Poster Topical Area: Nutritional Microbiology
Poster Board Number: 240
OBJECTIVES: Recent studies have shown that pathophysiology of necrotizing enterocolitis (NEC) includes intestinal microbial dysbiosis and mucosal barrier disruption. This study tends to investigate intestinal microbiota in preterm newborns with NEC.
METHODS: Our prospective study enrolled 24 preterm newborns admitted to the NICU in Shanghai Children’s Medical Center from March 2013 to August 2014, whose gestational age ranged from 29 to 33 weeks. Among the 24 preterm, 4 were diagnosed as NEC, while 3 were treated with antibiotics due to serious infections (infection group) and 17 without any infectious complications (normal group). Totally 192 longitudinal fecal samples were collected right from admission until discharge day. The Intestinal microbiota composition and its longitudinal trend were analyzed using Illumina-MiSeq high-throughput sequencing.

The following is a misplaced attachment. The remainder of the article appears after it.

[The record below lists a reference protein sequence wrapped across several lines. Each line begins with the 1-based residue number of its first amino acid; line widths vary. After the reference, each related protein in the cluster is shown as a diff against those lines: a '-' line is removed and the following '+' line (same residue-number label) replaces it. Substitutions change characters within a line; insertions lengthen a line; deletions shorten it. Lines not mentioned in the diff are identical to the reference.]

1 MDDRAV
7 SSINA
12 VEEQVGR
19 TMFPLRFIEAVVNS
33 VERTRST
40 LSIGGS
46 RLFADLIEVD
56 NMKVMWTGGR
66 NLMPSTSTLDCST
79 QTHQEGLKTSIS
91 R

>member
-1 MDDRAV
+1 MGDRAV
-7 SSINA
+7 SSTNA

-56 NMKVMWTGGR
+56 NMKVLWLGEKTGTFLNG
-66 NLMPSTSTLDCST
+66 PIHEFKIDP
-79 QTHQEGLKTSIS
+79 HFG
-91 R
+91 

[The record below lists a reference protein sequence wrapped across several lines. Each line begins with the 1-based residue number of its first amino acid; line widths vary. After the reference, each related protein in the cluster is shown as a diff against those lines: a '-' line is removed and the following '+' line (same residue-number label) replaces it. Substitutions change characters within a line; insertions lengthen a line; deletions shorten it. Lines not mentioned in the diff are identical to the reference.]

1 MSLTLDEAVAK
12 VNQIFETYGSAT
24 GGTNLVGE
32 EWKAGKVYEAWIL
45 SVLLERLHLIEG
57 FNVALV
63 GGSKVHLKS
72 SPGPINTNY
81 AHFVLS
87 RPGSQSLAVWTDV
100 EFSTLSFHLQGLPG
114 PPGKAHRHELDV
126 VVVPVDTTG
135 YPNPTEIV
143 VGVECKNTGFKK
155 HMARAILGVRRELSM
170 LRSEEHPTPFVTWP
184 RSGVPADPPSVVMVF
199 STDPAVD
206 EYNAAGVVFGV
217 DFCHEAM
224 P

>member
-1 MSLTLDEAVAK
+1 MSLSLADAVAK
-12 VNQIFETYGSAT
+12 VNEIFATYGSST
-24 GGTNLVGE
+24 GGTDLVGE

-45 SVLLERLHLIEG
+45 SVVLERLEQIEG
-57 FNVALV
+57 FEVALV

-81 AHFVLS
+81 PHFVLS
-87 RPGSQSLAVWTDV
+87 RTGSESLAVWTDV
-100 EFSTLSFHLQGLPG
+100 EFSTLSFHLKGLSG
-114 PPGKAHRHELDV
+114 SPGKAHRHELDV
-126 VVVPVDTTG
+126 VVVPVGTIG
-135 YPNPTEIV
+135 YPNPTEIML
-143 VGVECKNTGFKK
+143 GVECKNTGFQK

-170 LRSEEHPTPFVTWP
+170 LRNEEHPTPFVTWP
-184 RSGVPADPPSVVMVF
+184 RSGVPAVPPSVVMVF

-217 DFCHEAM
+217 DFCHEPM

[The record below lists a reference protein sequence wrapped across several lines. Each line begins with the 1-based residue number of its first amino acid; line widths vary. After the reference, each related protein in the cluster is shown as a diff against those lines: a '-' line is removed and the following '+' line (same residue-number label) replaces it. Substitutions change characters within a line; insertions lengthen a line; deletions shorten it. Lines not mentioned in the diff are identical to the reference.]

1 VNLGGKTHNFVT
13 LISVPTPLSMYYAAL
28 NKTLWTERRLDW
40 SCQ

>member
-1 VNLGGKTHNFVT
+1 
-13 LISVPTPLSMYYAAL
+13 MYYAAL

RESULTS: At phylum level, Firmutes and Proteobacteria dominated respectively in three groups, while Proteobacteria abundance of NEC group significantly ranked first (NEC vs Infection vs Normal: 59.84% vs 42.97% vs 44.13%, p=0.048). At class level, three groups shared the same domination microorganisms which are Bacilli, Clostridia and Gammaproteobacteria, and Gammaproteobacteriae abundance of NEC group is significantly the highest (NEC vs Infection vs Normal: 53.63% vs 33.96% vs 39.46， p=0.018). Longitudinal comparison showed different microbial colonization pattern among three groups. Notwithstanding the same microbial development mode shared by three groups from Bacilli to Gammaproteobacteriawithin two weeks after birth, Bacilli and Clostridia domination from the 14th to 30th day of life and Clostridia domination after the 30th day of life in NEC group was distinctive and noticeable.
CONCLUSIONS: Abnormal intestinal microbiota at early life might account for NEC. However, more longitudinal studies with larger sample sizes are needed to reveal microbial dysbiosis at different stages before and after the onset of NEC, hopefully to provide evidence for its early recognition and prevention.
Shanghai Childrens Medical Center
Shanghai, Shanghai, China (People's Republic)